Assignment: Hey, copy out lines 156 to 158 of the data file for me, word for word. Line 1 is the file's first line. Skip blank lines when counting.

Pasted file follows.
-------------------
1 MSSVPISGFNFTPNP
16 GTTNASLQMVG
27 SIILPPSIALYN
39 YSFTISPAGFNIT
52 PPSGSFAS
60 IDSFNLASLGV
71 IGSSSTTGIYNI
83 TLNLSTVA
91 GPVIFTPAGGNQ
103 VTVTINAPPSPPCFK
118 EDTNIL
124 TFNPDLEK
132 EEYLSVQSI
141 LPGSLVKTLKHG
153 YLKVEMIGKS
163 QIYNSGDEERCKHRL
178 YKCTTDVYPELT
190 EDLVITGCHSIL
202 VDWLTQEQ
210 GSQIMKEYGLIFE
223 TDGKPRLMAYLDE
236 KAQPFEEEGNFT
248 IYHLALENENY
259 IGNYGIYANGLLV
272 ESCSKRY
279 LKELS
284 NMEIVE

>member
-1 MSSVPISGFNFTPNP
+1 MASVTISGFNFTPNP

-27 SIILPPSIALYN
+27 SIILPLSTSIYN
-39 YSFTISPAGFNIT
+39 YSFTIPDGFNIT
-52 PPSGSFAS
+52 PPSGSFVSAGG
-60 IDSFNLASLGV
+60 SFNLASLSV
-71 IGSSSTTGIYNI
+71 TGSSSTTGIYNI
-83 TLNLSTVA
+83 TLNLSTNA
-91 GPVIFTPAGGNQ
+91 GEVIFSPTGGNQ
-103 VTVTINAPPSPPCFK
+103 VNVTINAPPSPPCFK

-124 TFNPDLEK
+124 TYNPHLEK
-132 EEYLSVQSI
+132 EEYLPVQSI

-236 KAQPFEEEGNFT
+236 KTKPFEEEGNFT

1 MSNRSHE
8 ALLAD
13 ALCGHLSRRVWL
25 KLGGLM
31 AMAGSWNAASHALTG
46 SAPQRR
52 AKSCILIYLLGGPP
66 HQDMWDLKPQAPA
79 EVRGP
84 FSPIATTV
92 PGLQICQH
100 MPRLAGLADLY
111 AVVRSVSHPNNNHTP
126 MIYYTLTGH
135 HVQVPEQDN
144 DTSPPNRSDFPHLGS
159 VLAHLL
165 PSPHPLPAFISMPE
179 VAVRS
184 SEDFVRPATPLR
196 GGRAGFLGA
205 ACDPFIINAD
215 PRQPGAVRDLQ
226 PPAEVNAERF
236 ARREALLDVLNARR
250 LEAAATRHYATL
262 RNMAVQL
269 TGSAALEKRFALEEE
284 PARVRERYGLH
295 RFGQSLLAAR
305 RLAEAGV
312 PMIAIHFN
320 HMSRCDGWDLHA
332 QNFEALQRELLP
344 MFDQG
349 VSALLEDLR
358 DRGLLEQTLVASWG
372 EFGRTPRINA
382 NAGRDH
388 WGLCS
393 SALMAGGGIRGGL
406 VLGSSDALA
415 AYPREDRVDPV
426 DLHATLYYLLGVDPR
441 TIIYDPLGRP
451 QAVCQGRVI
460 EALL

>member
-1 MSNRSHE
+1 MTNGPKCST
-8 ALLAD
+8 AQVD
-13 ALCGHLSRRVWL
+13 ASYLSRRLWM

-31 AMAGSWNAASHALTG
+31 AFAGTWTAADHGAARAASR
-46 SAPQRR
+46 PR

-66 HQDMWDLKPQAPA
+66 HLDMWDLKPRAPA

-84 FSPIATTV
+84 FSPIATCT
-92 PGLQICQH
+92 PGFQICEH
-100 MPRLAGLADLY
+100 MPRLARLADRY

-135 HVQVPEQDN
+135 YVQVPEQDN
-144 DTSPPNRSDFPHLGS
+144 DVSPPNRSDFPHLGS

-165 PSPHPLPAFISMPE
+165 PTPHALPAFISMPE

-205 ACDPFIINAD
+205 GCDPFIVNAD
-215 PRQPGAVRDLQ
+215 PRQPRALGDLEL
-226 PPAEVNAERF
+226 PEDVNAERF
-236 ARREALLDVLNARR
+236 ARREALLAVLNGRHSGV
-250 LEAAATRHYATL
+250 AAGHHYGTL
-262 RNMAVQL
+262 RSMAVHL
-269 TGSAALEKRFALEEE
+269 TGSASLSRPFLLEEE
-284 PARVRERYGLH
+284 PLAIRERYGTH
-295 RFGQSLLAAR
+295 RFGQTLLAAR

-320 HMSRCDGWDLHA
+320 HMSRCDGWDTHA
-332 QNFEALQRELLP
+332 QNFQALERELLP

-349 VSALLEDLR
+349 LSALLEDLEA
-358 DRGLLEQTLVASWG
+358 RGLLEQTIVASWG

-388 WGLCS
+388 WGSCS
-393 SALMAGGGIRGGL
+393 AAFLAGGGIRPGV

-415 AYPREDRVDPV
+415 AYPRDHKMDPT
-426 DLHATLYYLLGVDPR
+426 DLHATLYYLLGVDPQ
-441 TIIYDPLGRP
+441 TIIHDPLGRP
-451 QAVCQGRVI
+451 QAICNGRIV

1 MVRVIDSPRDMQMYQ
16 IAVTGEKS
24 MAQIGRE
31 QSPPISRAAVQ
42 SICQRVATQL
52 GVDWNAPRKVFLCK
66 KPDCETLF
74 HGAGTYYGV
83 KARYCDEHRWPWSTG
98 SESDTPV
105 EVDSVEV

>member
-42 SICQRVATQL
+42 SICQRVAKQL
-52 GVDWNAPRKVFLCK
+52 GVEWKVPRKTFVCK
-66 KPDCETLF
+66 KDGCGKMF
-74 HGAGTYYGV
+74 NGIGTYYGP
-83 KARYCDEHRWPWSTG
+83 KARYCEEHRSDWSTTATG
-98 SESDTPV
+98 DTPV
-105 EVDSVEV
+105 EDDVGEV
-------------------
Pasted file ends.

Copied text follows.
+415 AYPRDHKMDPT
-426 DLHATLYYLLGVDPR
+426 DLHATLYYLLGVDPQ